Besides the typical all' antica style recalling Roman coins, the three figures on the cart wearing crowns must have been related to Gentile Bellini's portrait medal of the Sultan with three crowns on the reverse representing Greece, Trebizond and Asia.  The same crowns that can be found in the painted portrait above are supposed to refer to the six Ottoman emperors before and the single crown in the embroidery in front of the Sultan is representing Mehmet II.  According to Elizabeth Rodini in her article "The sultan's true face? Gentile Bellini, Mehmet II, and the values of verisimilitude" from The Turk and Islam in the Western Eye, 1450-1750, Visual Imagery before Orientalism,  Bellini boldly  included his own titles given to him by Emperor Frederick III, (comes palatinus: count palatine), and the one bestowed by the Ottoman Sultan, (eques auratus:  golden knight) on the reverse of the medal.  
Gentile Bellini, Mehmet II, 1480,
(The National Gallery, Washington)

Before I conclude, I want to go back in time (1460's or 1470's?), the earliest known portrait medal of Mehmet II. There is an unsigned, bronze medal Portrait of Mehmed II as a Young Man in the collection of the Ashmolean Museum that is a composite of ideas from Quattrocento.  Not only does the portrait in the front of the medal bear no resemblance to the known appearance of the Sultan but the unidentifiable, raised cap and turban are definitely not of Ottoman origin. There is also one very interesting detail that is noted about the epaulet which is actually supposed to resemble the ones on the Venetian doges robes of the time.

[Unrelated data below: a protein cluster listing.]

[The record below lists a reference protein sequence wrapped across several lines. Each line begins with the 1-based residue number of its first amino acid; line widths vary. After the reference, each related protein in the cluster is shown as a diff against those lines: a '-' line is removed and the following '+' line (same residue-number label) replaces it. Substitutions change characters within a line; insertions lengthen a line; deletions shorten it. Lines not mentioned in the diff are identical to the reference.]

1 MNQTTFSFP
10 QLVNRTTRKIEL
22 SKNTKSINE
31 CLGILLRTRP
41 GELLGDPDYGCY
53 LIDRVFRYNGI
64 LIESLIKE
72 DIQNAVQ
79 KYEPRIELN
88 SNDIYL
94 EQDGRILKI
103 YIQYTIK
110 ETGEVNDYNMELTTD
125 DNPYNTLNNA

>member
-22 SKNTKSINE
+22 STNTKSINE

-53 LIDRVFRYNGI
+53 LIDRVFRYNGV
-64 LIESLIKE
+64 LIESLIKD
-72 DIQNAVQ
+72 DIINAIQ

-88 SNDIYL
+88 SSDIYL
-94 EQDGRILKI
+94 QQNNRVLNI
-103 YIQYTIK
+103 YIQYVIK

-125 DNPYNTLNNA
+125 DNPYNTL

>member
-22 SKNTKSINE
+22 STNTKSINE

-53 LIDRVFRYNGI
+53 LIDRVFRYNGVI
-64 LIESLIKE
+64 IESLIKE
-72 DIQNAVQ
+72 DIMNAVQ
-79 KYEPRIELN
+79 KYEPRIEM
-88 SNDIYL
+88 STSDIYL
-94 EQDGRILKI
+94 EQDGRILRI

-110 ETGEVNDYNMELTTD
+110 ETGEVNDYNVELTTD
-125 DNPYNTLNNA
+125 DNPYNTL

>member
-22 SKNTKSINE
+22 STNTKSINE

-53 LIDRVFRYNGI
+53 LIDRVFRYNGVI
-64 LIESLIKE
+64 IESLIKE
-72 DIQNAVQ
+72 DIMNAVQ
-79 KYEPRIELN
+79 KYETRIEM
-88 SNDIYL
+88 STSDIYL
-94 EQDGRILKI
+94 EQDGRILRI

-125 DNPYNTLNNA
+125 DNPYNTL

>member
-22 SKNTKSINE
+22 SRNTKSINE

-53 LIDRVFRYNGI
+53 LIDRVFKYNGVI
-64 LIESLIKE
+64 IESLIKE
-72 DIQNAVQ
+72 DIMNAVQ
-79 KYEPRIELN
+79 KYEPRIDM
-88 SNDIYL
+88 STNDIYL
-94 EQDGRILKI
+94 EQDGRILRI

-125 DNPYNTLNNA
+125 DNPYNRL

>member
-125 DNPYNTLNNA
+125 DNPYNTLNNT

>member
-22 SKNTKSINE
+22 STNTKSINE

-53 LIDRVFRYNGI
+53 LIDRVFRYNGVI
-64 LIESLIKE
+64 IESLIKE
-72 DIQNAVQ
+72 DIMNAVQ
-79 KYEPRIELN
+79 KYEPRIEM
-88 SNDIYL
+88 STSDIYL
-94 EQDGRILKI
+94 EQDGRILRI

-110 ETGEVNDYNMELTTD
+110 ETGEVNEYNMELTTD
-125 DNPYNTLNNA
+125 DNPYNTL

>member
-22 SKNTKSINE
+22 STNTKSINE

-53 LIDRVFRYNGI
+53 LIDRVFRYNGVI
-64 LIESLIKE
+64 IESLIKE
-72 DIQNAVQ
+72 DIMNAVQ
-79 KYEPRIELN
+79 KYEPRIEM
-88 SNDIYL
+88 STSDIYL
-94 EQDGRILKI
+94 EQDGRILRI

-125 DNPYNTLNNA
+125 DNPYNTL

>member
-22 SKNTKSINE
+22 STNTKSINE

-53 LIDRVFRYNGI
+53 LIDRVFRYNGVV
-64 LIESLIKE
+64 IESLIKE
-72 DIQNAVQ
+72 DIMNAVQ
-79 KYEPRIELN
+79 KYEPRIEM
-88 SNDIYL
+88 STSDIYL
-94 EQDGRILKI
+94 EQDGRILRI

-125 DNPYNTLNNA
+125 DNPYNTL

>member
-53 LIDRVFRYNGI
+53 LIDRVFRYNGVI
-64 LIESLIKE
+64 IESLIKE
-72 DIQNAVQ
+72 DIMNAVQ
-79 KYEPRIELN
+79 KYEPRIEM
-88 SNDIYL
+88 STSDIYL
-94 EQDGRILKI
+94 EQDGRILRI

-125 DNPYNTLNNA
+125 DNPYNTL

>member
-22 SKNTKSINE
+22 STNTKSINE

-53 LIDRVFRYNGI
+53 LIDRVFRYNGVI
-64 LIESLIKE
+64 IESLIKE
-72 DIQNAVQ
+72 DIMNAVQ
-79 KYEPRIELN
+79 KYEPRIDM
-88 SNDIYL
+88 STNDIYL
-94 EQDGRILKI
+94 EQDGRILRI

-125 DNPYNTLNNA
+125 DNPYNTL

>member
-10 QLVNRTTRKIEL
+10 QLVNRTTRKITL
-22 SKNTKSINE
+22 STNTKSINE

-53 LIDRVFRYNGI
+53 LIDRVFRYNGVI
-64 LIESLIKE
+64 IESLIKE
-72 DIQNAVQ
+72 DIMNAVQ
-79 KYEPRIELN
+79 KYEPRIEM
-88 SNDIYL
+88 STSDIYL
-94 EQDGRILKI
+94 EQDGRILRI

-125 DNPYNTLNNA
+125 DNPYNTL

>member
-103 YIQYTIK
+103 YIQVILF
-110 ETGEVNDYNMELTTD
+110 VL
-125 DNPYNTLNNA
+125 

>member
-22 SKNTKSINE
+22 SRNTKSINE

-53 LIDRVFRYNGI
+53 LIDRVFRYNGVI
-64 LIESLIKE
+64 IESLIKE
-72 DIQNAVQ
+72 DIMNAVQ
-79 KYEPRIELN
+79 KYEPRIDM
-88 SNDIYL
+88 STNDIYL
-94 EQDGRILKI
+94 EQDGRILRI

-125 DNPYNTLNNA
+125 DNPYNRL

Italian (Follower of Pisanello), Medal of Mehmed II as a Young Man, 1460's or 1470's?
(The Ashmolean Museum, Oxford)

The reverse of the medal which is supposed to be made by a follower of Pisanello, depicts a reclining male nude on a rocky plane, holding a victory torch, an iconography used by Pisanello for a medal of Leonello d'Este, in 1441 which is thought to be a reinterpretation of a Roman statue and is supposed to be associated with Alexander the Great. 

Antonio Pisanello, Leonello d'Este, Duke of Ferrara